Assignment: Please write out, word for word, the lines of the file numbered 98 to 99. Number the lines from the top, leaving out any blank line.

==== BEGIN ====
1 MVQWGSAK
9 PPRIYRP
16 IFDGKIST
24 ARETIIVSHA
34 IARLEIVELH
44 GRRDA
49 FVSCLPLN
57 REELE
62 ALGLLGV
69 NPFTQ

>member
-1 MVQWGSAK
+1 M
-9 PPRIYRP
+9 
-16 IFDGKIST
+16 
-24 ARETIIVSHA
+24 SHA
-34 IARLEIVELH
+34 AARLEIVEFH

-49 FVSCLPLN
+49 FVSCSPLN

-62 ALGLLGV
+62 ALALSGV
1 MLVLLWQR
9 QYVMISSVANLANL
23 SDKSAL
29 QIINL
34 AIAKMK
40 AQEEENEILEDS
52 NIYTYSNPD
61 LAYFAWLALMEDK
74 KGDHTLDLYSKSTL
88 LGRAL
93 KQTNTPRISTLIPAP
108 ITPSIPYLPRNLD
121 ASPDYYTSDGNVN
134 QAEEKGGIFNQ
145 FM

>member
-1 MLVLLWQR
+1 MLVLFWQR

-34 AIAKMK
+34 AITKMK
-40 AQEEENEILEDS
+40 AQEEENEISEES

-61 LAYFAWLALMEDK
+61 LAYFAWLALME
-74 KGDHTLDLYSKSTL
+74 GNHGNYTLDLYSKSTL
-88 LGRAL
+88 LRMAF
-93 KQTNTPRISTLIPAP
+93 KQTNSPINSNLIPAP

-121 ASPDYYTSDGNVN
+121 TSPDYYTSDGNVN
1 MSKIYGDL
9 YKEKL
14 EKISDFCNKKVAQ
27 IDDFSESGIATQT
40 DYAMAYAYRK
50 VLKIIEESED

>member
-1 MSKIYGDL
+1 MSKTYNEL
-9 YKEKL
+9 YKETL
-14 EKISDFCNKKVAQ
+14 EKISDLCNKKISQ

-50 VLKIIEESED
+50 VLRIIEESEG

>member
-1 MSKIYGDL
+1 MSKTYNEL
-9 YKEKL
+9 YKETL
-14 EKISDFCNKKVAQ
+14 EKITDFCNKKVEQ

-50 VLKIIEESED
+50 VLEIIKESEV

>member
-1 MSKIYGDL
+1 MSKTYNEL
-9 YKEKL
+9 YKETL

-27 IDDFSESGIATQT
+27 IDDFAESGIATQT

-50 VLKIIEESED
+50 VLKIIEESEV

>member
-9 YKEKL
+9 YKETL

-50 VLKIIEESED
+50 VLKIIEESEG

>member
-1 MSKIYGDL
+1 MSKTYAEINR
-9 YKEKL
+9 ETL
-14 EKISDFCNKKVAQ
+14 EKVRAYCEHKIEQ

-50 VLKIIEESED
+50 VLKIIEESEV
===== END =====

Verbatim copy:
+1 MSKTYAEINR
-9 YKEKL